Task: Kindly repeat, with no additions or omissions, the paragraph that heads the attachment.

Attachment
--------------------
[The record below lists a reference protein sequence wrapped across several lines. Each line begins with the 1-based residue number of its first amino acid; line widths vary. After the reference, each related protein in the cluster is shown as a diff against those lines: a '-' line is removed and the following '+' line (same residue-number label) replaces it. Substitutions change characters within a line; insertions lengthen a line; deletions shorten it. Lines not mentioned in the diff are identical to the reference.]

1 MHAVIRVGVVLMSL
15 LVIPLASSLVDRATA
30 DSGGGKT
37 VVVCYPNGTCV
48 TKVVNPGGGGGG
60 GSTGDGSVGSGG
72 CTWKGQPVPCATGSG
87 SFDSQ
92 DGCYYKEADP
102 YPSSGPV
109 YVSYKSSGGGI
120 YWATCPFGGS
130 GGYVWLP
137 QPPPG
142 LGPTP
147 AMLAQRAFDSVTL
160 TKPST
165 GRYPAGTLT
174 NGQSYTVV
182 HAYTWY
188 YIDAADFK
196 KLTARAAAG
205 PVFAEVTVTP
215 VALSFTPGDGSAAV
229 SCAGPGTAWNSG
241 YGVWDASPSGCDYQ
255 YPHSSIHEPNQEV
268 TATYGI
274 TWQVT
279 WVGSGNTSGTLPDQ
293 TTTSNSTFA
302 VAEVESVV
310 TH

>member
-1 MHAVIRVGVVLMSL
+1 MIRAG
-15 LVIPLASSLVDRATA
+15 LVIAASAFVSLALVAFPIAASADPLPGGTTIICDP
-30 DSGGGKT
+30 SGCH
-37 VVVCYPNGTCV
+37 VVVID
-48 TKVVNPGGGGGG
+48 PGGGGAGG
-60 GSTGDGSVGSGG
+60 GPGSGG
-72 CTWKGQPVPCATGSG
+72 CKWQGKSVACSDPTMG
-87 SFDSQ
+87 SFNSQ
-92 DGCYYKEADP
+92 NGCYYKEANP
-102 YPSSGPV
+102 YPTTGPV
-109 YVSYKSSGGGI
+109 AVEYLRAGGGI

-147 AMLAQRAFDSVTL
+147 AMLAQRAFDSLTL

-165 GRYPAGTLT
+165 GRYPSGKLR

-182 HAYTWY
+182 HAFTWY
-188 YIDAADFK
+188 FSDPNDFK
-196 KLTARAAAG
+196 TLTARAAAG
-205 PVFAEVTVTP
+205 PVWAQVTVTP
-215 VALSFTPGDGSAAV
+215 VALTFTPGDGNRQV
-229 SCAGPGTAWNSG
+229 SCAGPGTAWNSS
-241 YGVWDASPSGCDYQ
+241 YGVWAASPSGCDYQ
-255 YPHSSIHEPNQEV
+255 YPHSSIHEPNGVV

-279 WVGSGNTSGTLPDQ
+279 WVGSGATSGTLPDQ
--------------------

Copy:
[The record below lists a reference protein sequence wrapped across several lines. Each line begins with the 1-based residue number of its first amino acid; line widths vary. After the reference, each related protein in the cluster is shown as a diff against those lines: a '-' line is removed and the following '+' line (same residue-number label) replaces it. Substitutions change characters within a line; insertions lengthen a line; deletions shorten it. Lines not mentioned in the diff are identical to the reference.]